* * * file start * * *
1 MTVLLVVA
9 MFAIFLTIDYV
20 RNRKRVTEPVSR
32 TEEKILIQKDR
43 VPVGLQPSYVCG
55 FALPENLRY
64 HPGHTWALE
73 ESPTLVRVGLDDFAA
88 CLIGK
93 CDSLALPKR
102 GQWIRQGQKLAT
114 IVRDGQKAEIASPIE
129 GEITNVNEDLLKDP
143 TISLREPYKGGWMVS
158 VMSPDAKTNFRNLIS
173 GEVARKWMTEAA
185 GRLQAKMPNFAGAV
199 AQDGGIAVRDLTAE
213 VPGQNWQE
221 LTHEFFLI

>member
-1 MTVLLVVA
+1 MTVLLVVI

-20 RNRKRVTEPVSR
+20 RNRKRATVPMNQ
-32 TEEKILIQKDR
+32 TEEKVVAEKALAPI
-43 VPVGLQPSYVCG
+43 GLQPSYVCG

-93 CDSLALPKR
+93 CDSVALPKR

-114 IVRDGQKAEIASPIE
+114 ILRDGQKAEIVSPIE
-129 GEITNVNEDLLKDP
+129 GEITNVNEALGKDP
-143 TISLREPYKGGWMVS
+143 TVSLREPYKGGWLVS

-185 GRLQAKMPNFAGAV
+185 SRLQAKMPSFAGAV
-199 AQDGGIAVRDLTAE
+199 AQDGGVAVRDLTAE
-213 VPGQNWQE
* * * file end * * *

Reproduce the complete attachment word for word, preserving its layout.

1 MTVLLVVA
9 MFAIFLTIDYV
20 RNRKRVTEPVSR
32 TEEKILIQKDR
43 VPVGLQPSYVCG
55 FALPENLRY
64 HPGHTWALE
73 ESPTLVRVGLDDFAA
88 CLIGK
93 CDSLALPKR
102 GQWIRQGQKLAT
114 IVRDGQKAEIASPIE
129 GEITNVNEDLLKDP
143 TISLREPYKGGWMVS
158 VMSPDAKTNFRNLIS
173 GEVARKWMTEAA
185 GRLQAKMPNFAGAV
199 AQDGGIAVRDLTAE
213 VPGQNWQE
221 LTHEFFLI

>member
-1 MTVLLVVA
+1 MTVLLVVI

-20 RNRKRVTEPVSR
+20 RNRKRATVPMNQ
-32 TEEKILIQKDR
+32 TEEKVVAEKALAPI
-43 VPVGLQPSYVCG
+43 GLQPSYVCG

-93 CDSLALPKR
+93 CDSVALPKR

-114 IVRDGQKAEIASPIE
+114 ILRDGQKAEIVSPIE
-129 GEITNVNEDLLKDP
+129 GEITNVNEALGKDP
-143 TISLREPYKGGWMVS
+143 TVSLREPYKGGWLVS

-185 GRLQAKMPNFAGAV
+185 SRLQAKMPSFAGAV
-199 AQDGGIAVRDLTAE
+199 AQDGGVAVRDLTAE
-213 VPGQNWQE